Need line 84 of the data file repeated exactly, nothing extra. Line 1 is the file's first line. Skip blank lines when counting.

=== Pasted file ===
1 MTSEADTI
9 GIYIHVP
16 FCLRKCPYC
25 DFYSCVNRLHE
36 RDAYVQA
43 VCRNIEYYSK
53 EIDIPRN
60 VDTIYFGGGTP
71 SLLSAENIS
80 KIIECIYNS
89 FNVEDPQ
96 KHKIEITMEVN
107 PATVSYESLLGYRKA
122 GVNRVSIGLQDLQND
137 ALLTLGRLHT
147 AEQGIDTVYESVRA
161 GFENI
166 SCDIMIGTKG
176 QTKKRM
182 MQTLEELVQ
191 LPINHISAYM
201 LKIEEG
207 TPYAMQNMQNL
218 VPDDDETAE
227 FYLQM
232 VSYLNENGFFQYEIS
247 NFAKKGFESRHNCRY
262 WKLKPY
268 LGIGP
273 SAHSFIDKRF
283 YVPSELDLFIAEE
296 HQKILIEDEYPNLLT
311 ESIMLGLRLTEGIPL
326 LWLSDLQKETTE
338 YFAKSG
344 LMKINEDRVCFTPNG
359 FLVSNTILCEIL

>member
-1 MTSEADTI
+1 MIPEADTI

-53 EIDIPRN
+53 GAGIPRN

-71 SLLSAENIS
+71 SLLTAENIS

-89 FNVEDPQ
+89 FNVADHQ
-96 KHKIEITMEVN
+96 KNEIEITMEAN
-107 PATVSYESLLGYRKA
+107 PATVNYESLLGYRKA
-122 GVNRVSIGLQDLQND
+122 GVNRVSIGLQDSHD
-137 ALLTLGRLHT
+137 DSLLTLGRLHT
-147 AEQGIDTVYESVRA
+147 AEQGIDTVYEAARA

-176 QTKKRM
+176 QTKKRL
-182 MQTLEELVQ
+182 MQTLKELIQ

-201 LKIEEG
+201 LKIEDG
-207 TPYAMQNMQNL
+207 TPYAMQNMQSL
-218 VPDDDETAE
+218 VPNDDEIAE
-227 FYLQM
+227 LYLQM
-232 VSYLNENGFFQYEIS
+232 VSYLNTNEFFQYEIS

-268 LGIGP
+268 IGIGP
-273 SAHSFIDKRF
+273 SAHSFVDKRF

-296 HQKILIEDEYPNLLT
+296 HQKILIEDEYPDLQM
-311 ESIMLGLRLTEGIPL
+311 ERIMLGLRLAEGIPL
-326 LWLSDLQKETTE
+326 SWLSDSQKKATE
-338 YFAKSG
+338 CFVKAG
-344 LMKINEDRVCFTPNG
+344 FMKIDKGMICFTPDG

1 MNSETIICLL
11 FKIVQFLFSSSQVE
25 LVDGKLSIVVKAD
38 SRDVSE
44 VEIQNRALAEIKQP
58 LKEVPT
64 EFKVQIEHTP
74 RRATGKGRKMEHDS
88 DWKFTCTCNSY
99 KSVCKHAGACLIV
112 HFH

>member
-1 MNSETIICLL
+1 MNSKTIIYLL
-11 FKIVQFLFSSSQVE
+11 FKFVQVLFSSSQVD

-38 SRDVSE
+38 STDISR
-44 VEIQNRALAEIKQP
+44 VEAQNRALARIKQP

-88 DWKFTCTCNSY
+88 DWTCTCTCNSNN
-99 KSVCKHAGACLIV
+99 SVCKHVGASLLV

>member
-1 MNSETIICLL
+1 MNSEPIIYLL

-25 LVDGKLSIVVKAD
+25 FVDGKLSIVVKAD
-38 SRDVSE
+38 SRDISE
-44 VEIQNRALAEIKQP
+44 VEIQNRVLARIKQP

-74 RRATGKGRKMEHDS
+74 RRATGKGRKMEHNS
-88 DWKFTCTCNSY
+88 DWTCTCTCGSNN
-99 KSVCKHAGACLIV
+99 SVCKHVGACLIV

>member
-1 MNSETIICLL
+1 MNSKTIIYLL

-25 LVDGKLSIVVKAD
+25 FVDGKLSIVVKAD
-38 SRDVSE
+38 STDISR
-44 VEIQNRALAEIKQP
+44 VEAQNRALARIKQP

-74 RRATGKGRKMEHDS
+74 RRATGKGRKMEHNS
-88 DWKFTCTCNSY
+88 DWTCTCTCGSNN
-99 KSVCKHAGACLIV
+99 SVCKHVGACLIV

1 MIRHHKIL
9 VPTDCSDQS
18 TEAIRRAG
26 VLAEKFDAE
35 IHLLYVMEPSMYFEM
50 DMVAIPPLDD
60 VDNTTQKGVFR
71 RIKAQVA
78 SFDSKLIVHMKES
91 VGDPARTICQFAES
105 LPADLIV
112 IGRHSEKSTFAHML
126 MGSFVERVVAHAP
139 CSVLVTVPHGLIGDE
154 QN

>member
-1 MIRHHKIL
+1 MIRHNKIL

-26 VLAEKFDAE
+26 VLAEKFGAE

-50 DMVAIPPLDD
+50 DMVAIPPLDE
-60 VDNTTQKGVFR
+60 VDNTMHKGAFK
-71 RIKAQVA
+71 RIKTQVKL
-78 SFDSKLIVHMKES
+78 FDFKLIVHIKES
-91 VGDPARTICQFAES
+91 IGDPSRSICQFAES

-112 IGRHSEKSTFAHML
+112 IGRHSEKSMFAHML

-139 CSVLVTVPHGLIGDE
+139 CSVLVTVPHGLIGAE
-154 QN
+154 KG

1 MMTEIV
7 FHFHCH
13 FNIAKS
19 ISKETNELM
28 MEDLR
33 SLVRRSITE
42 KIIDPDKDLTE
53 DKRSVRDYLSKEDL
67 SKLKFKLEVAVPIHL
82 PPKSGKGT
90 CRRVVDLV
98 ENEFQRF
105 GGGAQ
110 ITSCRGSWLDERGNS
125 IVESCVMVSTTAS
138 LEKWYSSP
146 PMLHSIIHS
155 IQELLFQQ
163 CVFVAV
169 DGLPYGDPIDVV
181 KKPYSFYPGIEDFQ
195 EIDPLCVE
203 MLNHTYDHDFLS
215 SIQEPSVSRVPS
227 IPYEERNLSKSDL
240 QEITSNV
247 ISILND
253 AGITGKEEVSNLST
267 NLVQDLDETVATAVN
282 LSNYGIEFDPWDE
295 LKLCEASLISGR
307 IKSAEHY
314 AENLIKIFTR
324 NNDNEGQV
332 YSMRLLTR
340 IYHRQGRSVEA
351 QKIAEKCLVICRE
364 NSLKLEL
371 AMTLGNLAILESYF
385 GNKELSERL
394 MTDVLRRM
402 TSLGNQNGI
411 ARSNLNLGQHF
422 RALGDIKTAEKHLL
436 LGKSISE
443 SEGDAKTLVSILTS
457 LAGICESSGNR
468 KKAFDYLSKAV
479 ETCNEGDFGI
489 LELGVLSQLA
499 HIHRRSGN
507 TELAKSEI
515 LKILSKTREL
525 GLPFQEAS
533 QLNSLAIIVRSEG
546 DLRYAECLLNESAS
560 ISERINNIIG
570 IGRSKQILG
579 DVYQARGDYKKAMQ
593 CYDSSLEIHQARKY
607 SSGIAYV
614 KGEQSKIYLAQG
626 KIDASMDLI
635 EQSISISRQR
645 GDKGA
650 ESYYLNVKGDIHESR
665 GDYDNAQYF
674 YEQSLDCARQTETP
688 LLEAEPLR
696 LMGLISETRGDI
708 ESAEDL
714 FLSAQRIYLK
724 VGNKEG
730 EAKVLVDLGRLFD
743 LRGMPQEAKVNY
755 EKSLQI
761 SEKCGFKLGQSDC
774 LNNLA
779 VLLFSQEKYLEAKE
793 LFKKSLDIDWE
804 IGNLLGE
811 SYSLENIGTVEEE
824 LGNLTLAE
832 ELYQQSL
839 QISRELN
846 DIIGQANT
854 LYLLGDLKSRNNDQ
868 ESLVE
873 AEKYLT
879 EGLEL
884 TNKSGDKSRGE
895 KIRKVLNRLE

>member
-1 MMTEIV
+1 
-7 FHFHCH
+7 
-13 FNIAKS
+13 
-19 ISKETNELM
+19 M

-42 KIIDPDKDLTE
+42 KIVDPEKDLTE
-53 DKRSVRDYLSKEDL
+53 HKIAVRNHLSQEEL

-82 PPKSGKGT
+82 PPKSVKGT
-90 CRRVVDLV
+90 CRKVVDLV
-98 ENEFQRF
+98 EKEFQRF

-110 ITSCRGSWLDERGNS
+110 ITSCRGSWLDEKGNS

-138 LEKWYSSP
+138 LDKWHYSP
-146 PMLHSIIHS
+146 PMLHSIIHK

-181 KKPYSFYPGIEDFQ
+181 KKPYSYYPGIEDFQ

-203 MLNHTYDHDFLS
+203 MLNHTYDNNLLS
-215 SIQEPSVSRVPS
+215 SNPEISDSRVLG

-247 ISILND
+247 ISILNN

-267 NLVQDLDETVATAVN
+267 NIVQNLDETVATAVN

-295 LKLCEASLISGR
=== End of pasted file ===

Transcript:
+344 FMKIDKGMICFTPDG